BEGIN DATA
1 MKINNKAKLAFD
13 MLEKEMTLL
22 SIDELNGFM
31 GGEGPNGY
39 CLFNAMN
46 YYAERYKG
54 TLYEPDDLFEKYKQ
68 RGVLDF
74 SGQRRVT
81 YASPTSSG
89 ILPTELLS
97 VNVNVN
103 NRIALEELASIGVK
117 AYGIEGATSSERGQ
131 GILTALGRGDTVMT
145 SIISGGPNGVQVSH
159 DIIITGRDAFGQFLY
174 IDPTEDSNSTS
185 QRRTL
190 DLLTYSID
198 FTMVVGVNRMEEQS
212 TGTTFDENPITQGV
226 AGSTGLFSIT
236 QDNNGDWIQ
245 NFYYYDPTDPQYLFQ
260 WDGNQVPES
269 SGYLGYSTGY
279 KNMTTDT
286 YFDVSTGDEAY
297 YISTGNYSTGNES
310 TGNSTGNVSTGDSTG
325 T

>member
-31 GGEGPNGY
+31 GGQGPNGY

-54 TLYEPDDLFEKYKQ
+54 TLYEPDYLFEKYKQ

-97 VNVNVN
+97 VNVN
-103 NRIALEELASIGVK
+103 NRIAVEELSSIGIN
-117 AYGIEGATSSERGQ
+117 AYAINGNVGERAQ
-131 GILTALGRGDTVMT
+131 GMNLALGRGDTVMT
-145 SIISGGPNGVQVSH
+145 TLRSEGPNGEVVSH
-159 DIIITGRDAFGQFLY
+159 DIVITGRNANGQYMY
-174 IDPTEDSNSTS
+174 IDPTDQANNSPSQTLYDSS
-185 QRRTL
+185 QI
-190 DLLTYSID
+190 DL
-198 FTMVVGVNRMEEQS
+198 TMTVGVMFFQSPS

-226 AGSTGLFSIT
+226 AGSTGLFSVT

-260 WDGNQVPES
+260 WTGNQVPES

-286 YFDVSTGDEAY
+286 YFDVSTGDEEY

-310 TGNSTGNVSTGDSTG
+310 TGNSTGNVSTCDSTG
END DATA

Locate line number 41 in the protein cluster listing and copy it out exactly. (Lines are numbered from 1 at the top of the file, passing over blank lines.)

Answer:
+103 NRIAVEELSSIGIN